So off we’d go again to the little glade to pull more mayflowers out of the ground for Mom. How happy we were, finding those cold little flowers hiding under the flat green leaves in the undergrowth. We were, after all, very good children… and we were, after all, doing the best and most important thing we could possibly do for Mom before another whole year rolled around.
Again, we’d come bounding through the kitchen door and try to be the first to have Mom reach for our bouquets for the long, inhaling whiffs we knew were coming.
Again, she would feign complete surprise and exclaim,
“Oh, Mayflowers! Oh
my, oh my, oh my, I can’t believe this! They are so beautiful! How good they
Over and over, she would inhale their fragrance, deeply—and so would we,
hanging around as she poked through the pantry for more containers for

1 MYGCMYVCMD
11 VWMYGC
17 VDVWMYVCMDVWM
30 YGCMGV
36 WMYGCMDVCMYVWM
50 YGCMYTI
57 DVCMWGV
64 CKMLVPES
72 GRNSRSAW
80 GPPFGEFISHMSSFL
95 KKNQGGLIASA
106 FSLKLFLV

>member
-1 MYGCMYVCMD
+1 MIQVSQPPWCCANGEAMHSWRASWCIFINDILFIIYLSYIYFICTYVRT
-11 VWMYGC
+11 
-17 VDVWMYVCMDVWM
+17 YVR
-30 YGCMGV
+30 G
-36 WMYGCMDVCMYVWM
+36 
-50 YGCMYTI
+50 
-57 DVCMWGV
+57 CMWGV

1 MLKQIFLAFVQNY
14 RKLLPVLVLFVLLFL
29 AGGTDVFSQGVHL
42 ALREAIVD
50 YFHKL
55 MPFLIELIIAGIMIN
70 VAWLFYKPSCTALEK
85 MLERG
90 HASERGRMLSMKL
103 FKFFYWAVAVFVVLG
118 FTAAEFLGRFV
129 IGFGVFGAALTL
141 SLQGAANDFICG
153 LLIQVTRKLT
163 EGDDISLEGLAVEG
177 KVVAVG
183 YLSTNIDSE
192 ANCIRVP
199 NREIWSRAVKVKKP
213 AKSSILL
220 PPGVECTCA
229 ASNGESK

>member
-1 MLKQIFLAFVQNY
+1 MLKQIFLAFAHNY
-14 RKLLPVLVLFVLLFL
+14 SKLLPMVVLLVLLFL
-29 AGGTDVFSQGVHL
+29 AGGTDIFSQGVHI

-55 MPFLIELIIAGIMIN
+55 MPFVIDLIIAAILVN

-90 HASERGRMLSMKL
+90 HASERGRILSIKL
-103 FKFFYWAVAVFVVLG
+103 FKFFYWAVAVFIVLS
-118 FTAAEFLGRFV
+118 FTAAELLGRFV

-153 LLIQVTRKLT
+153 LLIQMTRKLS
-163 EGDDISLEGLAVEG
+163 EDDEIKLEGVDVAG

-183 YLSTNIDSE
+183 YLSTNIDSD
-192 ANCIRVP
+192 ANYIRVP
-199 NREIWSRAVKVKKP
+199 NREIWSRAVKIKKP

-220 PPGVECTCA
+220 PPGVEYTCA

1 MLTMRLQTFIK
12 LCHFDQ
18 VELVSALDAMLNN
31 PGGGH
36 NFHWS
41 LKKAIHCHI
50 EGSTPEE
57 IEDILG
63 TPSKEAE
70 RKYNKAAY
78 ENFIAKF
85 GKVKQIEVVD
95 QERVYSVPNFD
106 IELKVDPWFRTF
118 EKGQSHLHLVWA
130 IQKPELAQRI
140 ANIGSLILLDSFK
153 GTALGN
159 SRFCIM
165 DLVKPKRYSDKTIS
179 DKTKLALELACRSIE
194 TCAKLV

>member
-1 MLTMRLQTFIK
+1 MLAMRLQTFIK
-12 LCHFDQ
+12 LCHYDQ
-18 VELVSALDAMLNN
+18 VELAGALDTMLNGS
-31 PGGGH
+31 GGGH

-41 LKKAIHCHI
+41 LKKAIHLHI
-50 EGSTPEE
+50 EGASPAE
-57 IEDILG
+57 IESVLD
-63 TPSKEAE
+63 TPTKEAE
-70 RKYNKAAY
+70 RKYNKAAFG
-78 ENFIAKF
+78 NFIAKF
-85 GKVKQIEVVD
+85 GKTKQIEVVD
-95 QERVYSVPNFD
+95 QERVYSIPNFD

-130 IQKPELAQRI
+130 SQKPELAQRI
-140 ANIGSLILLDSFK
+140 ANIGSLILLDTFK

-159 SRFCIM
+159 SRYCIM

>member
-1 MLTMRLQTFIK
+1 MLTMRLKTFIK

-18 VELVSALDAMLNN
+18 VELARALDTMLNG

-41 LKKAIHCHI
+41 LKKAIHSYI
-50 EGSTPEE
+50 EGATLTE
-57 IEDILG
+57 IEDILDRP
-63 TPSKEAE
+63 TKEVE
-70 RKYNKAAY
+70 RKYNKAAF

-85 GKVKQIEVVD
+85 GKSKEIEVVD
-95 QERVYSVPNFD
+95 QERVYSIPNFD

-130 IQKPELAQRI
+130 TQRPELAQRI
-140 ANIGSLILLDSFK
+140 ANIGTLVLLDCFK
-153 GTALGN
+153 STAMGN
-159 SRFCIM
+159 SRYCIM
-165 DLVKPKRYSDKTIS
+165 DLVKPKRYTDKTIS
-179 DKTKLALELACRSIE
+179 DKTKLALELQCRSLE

our newest gifts. Hanging around, of course, ensured we’d again hear those
“These are the best gifts—the best, best gifts, you could ever have
brought me for Mother’s Day! I don’t know what I’ve done to deserve such
This second round of bouquets would be added to the first lot. As the family
grew, the number of bouquets increased. They’d land wherever they would
fit and look
“pretty…so pretty!” according to Mom.
If Mom was given the opportunity to state her choice of flowers when she
got to heaven, I have no doubt she said
“I’ll have mayflowers, please”.
by Ann Darville
Spring Garden Library Adult Learning Program
My Periwinkle baskets are in demand. I call them Periwinkle because they are tiny. They are for decoration only.
It is tiring work. The strips of wood have to be cut very thin with the scissors. It takes a lot more time to make the tiny baskets, and I have more requests for the Periwinkles than I have time.